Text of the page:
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Coffee group aims to launch 3 origin-specific futures contracts
March 26, 2013 / 2:55 PM / 5 years ago

Coffee group aims to launch 3 origin-specific futures contracts

* Input from physical market needed to create index

* Potential contracts will be for 20,000 lbs

March 26 (Reuters) - The coffee industry said it is aiming to launch new futures contracts for higher quality beans grown in Brazil, Colombia and Vietnam, which could be active by as early as 2014.

The “C” contract that trades on ICE Futures U.S. provides a benchmark price for global arabica coffee, while the Liffe exchange provides the benchmark for the lower costing robusta coffee, but the National Coffee Association (NCA) Coffee Working Group is looking to create contracts that will be specific to three main origins.

The working group is seeking input from the coffee industry to determine if there is merit to developing additional country of origin derivative contracts as a way to manage differential risk. While details are still being worked out, the group said the contract would be cash-settled and for 20,000 lbs, which is nearly half the size of the ICE contract at 37,500 lbs, in order to appeal to smaller dealers.

Differentials are either a premium or discount to the benchmark contract, and they fluctuate depending on the specific country of origin’s fundamentals.

These potential country-of-origin contracts could enable more accurate price discovery for the specific origin.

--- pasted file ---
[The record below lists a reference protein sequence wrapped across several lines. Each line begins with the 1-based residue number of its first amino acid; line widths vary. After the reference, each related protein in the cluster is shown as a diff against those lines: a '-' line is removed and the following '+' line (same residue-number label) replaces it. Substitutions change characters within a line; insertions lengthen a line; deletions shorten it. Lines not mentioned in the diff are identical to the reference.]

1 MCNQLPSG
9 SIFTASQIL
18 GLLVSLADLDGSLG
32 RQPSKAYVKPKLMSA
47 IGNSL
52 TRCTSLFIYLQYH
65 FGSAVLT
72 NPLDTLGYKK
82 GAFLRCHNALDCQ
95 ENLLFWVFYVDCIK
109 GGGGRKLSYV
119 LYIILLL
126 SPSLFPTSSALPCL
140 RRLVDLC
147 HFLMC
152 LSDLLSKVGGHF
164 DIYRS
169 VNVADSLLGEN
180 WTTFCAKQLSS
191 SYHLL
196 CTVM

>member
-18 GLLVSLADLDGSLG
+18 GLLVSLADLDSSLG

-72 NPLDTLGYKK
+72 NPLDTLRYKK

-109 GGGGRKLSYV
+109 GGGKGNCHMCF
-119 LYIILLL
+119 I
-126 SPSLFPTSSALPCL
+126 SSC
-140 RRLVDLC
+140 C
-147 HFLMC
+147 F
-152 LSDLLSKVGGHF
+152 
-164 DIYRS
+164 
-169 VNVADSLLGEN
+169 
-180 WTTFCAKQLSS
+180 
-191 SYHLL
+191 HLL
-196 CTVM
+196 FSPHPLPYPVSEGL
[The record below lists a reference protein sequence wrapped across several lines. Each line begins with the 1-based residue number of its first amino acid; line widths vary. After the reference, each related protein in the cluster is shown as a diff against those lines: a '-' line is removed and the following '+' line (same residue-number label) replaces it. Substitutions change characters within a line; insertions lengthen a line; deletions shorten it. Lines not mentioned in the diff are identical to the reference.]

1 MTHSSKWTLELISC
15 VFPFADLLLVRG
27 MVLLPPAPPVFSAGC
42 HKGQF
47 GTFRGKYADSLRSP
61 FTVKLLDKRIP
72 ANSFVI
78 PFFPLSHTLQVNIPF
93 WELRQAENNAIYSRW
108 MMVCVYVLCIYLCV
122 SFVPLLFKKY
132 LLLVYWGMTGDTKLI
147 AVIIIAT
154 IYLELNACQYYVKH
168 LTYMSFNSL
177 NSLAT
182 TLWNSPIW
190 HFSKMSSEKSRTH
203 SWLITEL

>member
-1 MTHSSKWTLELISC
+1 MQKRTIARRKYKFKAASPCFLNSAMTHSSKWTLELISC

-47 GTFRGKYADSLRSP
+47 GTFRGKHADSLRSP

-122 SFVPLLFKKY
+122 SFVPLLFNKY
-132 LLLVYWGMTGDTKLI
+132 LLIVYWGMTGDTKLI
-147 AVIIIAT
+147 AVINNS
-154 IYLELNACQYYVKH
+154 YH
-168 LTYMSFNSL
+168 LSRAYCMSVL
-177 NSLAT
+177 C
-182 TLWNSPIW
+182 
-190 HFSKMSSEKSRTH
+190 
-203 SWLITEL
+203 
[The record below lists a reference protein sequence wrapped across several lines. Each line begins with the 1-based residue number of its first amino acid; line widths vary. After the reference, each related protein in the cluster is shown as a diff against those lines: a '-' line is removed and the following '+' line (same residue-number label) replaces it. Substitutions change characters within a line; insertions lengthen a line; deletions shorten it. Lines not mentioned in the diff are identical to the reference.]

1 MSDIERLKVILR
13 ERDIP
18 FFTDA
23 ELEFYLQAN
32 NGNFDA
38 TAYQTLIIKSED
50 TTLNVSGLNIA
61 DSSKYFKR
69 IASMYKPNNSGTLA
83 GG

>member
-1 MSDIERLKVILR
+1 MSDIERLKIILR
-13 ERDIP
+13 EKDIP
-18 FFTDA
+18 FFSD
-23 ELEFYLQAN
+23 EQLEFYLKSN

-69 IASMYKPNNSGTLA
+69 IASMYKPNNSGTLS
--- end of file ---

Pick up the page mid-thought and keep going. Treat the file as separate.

“Transparency is going to be radically improved,” said Oscar Schaps, managing director for INTL FCStone’s global soft commodities in Miami, speaking at the NCA convention in San Francisco late last week.

“It’s got a few challenges.”

The current challenge for the working group is collecting data on differentials of Brazil 2/3 natural arabicas, Colombia usual good quality arabicas and Vietnam Grade 1 robustas. The group asked those in the physical market to participate in submitting their differential data on these specific beans in order to help create an index for each bean.

“It won’t work at all if we, as an industry, don’t participate,” Schaps said.

“Once this index works, then people can begin to use it and trust it.”

After enough data has been compiled, the working group hopes that an exchange, such as ICE Futures U.S. or the CME Group , will provide a trading platform for the contracts.

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